There is evidence that depressed patients who have made impulsive and more dangerous suicide attempts have low CSF 5-hydroxyindolic acid (5-HIAA) levels.

Studies of post-mortem brain
Such studies have suggested that suicide victims have increased expression of 5-HT2A receptors and decreases in serotonin transporters in pre-frontal cortex.

Neurochemical brain imaging studies
Neuroimaging techniques such as single-photon emission computed tomography and positron emission tomography have demonstrated evidence of a wide-spread modest decrease in 5-HT1A receptor binding throughout cortical and subcortical regions and decreased brainstem 5-HT reuptake sites.

Neuroendocrine tests
Studies in unmedicated depressed patients have demonstrated that 5-HT-mediated endocrine responses are blunted in depressed patients.

Tryptophan depletion
As mentioned above, the synthesis of serotonin in the brain depends on the availability of L-tryptophan. Acute tryptophan depletion lowers brain serotonin synthesis and results in a transient, but striking, clinical relapse in recovered depressed patients.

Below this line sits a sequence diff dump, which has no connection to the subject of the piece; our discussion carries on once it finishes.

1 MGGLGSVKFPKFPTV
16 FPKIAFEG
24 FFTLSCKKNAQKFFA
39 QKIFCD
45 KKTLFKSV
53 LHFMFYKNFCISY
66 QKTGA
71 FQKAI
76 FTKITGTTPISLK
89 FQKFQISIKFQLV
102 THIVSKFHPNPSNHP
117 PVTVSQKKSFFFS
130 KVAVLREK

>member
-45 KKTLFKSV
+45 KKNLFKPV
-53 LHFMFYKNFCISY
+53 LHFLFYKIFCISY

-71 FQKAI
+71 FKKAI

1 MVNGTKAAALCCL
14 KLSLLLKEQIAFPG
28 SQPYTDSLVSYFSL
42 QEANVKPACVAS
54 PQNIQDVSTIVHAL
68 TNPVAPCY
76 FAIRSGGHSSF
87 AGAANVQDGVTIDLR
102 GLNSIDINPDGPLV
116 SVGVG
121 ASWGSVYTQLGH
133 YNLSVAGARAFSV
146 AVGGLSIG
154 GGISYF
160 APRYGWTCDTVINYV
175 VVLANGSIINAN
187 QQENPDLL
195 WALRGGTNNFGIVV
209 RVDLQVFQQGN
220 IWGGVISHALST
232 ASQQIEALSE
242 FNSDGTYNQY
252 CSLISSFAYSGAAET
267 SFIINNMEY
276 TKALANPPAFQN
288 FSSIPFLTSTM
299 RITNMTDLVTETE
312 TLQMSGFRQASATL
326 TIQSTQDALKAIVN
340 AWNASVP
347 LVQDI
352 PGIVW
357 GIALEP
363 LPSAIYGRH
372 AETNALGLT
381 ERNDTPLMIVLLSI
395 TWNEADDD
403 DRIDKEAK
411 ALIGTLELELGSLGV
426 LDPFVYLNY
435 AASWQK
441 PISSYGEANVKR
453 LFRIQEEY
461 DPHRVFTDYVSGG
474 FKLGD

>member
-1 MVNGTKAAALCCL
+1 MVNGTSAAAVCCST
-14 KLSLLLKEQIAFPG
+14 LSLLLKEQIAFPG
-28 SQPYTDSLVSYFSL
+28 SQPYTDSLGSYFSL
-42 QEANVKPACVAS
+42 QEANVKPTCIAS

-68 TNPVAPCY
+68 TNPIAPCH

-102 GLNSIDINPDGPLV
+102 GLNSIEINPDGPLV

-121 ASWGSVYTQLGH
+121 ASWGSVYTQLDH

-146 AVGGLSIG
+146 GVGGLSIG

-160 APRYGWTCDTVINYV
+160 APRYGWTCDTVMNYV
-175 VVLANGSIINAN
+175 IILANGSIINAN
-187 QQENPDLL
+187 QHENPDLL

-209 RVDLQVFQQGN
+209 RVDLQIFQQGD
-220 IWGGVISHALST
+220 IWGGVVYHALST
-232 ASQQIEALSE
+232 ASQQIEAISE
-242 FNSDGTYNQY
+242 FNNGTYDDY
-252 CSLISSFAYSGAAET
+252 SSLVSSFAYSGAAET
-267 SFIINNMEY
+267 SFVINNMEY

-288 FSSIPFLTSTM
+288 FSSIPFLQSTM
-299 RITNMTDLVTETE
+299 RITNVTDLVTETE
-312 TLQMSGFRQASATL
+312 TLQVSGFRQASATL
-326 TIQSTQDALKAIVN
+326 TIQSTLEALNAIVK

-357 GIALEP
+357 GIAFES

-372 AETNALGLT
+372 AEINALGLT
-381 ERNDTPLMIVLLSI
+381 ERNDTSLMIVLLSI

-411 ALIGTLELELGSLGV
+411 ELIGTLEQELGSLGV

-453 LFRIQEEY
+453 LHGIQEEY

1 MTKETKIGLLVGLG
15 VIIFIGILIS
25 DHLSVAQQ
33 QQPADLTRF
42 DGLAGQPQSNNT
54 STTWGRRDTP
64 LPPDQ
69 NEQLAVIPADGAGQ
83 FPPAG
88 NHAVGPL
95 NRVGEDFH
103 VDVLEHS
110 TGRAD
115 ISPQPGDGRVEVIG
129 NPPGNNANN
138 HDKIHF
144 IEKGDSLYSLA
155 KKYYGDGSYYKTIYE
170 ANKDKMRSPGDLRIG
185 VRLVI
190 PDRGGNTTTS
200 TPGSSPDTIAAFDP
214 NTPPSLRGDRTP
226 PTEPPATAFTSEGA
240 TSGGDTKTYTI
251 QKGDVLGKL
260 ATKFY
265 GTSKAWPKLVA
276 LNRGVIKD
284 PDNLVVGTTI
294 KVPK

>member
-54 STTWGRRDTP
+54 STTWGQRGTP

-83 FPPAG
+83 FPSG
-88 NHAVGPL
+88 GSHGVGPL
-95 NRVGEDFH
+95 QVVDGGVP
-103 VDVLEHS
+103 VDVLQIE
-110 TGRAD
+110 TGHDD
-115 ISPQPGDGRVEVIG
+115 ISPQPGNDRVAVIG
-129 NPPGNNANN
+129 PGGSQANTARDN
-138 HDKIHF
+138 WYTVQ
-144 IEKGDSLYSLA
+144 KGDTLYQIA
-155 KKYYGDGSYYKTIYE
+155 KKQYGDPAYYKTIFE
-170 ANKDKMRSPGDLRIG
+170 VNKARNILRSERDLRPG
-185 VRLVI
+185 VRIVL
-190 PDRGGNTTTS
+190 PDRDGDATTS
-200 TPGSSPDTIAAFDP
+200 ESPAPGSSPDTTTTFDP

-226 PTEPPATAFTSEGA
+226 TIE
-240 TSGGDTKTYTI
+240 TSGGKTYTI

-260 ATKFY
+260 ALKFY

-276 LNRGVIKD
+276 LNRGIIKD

Gene polymorphism studies
There is evidence that gene variants in sequences of serotonin pathway proteins may be associated with susceptibility to depression and suicidality in response to stressful life events and to response to antidepressive treatments.

Response to treatment with SSRIs
Antidepressants that increase serotonin in the brain have demonstrated efficacy in their licensed indications in adequately designed clinical trials. There is evidence that treatment with an SSRI reduces negative bias and increases positive bias in tasks involving social perception and emotional memory.

In conclusion, it is considered that the simple information given in the Patient Information Leaflet is in line with the available evidence.

Please note that the literature regarding the aetiology of depression is in the public domain. You may wish to refer to textbooks such as the New Oxford Textbook of Psychiatry available from the British Library or perform literature online literature searches on databases such as PubMed.